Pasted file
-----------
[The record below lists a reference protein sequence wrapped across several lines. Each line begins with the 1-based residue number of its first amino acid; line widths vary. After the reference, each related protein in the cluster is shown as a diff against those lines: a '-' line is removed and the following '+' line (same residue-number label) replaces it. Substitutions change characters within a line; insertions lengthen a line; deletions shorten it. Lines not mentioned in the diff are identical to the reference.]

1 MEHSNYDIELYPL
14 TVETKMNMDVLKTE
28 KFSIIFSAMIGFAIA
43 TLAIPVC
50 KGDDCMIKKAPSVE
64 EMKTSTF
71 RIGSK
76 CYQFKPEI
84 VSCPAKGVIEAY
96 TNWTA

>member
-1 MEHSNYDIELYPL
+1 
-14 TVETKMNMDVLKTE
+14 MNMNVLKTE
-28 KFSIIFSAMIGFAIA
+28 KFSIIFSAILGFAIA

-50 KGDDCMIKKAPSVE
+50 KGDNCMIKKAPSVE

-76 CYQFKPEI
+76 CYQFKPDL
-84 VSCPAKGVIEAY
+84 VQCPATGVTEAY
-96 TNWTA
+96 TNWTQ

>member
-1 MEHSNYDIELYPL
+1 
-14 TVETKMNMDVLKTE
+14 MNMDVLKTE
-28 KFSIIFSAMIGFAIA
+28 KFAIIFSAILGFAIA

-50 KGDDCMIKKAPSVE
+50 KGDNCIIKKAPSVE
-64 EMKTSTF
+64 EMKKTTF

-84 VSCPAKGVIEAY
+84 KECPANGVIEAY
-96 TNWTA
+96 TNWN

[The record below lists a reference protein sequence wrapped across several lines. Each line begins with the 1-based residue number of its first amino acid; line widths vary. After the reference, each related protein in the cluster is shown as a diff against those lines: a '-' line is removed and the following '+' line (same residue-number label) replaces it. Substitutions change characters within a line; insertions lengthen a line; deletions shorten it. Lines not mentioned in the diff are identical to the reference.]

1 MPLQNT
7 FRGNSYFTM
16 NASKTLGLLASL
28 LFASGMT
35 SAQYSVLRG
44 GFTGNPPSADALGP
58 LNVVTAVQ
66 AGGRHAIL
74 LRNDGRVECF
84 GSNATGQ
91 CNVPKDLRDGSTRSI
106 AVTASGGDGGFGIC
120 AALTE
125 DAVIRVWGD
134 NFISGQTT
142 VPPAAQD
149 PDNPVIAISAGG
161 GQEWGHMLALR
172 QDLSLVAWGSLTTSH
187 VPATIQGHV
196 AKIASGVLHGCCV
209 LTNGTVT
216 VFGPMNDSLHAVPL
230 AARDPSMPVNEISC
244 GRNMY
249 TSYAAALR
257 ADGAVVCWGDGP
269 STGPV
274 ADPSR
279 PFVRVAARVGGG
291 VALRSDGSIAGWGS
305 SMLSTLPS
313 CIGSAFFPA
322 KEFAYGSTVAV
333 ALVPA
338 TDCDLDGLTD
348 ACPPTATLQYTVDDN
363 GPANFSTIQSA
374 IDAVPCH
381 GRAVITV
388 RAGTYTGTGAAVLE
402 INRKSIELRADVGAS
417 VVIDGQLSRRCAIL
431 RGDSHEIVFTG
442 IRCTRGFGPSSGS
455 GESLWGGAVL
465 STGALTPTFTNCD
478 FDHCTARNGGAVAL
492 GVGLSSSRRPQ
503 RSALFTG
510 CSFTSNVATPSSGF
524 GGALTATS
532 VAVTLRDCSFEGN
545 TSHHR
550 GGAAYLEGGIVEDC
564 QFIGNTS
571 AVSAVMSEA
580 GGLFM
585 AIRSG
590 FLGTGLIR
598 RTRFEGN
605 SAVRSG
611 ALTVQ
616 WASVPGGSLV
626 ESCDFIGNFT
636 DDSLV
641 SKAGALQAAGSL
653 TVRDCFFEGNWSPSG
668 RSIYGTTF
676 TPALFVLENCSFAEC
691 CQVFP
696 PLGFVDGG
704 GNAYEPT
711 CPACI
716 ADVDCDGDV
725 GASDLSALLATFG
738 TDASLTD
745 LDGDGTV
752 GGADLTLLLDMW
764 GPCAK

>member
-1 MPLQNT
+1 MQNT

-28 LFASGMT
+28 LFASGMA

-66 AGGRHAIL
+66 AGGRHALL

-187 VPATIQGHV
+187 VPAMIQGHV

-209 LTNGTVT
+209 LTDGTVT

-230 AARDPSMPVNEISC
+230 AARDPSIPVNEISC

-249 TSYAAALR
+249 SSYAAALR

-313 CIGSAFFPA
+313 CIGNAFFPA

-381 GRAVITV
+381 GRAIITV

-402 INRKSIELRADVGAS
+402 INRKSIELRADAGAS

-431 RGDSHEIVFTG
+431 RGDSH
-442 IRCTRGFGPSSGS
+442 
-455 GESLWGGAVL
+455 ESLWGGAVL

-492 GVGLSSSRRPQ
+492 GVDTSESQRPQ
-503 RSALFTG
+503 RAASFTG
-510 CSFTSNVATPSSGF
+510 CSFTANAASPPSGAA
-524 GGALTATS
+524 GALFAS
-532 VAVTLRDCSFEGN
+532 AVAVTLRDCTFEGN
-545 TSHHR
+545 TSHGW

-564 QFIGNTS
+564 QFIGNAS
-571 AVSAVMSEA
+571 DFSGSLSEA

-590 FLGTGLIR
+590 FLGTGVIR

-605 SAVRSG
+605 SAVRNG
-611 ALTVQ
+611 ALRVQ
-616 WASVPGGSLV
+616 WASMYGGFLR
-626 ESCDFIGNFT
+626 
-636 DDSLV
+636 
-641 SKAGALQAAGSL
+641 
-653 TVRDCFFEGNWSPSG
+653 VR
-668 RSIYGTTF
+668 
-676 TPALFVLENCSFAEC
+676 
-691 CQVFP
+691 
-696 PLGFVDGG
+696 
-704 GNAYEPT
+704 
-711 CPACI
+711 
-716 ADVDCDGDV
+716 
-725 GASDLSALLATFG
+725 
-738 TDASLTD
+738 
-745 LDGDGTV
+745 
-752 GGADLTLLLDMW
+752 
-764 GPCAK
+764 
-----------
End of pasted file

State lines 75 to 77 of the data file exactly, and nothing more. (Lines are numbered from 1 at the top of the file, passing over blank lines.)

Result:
313 CIGSAFFPA
322 KEFAYGSTVAV
333 ALVPA